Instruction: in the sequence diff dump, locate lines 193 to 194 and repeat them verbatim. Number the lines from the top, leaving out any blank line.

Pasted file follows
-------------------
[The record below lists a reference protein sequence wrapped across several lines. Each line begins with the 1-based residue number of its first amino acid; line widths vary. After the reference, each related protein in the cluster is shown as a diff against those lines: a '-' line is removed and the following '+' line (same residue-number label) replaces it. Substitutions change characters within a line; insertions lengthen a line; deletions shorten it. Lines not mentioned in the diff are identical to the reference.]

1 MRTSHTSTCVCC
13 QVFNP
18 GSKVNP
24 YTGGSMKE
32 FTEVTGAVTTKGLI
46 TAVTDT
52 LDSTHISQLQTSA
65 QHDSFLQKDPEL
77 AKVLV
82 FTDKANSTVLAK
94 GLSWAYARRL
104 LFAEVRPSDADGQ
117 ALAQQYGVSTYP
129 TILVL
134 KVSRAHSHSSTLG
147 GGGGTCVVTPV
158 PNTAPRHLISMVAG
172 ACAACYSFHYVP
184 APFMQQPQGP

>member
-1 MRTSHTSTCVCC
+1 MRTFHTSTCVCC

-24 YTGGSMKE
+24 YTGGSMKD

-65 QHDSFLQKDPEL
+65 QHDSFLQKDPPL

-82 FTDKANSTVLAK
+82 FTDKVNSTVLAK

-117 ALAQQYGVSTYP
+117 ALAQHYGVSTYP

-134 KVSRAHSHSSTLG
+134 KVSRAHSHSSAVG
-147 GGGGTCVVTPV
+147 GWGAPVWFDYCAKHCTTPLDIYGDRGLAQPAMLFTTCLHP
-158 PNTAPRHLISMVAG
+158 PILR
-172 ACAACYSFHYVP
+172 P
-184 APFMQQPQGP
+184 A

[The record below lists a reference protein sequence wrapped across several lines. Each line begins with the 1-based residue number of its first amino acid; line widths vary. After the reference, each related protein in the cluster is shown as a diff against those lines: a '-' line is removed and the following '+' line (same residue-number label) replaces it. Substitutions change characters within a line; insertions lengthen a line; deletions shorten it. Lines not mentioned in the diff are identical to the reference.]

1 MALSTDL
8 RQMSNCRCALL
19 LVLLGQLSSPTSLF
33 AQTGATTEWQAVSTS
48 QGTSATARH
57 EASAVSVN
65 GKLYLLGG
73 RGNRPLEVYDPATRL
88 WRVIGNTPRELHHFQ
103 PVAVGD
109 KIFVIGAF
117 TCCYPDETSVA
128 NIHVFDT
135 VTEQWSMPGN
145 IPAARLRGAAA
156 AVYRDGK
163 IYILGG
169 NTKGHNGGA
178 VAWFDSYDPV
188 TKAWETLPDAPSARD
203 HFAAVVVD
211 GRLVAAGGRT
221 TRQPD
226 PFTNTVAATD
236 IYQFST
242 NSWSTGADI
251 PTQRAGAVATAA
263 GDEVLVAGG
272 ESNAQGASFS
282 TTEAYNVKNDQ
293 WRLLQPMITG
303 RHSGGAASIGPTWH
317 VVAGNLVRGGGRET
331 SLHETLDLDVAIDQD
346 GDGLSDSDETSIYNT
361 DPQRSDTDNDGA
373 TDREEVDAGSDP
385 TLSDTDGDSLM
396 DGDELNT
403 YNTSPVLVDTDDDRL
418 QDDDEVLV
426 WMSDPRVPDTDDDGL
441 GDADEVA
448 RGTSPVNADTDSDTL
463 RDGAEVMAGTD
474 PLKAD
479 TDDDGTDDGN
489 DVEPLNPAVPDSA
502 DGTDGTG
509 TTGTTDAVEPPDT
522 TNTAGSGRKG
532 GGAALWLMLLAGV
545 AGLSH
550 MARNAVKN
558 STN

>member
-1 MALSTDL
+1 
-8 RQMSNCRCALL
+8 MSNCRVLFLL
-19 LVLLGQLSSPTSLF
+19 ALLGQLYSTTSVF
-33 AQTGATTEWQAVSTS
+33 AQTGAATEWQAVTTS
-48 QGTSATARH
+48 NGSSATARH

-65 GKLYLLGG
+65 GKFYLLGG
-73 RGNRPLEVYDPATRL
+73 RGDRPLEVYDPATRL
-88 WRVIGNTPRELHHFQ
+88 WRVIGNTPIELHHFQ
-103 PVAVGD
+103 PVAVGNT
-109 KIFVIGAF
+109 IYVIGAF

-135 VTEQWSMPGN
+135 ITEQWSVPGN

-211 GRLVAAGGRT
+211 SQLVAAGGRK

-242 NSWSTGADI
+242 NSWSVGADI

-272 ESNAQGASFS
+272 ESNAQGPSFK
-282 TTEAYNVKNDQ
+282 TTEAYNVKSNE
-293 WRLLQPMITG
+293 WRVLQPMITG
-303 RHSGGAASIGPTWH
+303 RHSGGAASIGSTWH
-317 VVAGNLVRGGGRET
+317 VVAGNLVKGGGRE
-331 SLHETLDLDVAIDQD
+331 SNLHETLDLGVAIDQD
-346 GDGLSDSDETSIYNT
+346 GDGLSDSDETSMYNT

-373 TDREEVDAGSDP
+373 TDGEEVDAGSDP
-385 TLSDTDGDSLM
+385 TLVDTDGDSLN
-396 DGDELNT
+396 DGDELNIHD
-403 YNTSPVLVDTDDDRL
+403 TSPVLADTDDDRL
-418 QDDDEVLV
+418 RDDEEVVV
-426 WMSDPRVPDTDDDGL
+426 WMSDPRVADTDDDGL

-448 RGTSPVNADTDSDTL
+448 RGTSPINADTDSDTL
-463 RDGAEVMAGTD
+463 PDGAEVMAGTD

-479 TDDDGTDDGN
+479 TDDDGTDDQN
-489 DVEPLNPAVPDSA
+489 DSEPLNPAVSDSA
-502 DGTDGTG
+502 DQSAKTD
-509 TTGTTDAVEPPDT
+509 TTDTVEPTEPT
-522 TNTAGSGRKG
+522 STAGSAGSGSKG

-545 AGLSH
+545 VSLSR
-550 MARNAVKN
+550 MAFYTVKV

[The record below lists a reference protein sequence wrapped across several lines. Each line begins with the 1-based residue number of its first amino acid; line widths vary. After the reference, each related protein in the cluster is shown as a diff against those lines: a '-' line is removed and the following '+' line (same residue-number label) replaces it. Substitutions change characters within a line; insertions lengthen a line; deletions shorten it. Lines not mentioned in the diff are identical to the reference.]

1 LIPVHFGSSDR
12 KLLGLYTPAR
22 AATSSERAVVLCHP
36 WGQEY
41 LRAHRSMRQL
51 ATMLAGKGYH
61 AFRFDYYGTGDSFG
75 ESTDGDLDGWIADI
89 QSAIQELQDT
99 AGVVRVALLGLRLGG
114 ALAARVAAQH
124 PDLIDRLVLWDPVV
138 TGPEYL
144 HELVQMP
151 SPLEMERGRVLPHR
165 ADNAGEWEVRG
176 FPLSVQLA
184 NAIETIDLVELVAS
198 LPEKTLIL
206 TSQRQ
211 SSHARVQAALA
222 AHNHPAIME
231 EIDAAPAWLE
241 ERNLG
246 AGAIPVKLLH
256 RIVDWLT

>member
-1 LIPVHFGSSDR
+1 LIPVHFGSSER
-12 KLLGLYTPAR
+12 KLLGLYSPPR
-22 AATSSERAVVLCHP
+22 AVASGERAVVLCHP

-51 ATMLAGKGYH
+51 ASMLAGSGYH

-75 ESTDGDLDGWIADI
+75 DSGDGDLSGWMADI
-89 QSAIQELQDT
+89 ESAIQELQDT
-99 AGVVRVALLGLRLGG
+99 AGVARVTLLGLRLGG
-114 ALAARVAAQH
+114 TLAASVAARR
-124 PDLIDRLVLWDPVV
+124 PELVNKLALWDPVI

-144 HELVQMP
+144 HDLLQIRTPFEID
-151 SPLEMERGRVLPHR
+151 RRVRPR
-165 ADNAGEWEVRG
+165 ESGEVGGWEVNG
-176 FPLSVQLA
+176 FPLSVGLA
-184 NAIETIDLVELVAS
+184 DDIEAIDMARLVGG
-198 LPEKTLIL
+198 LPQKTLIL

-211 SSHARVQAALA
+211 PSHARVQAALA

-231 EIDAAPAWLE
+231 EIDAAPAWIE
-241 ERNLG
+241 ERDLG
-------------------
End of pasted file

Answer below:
241 ERNLG
246 AGAIPVKLLH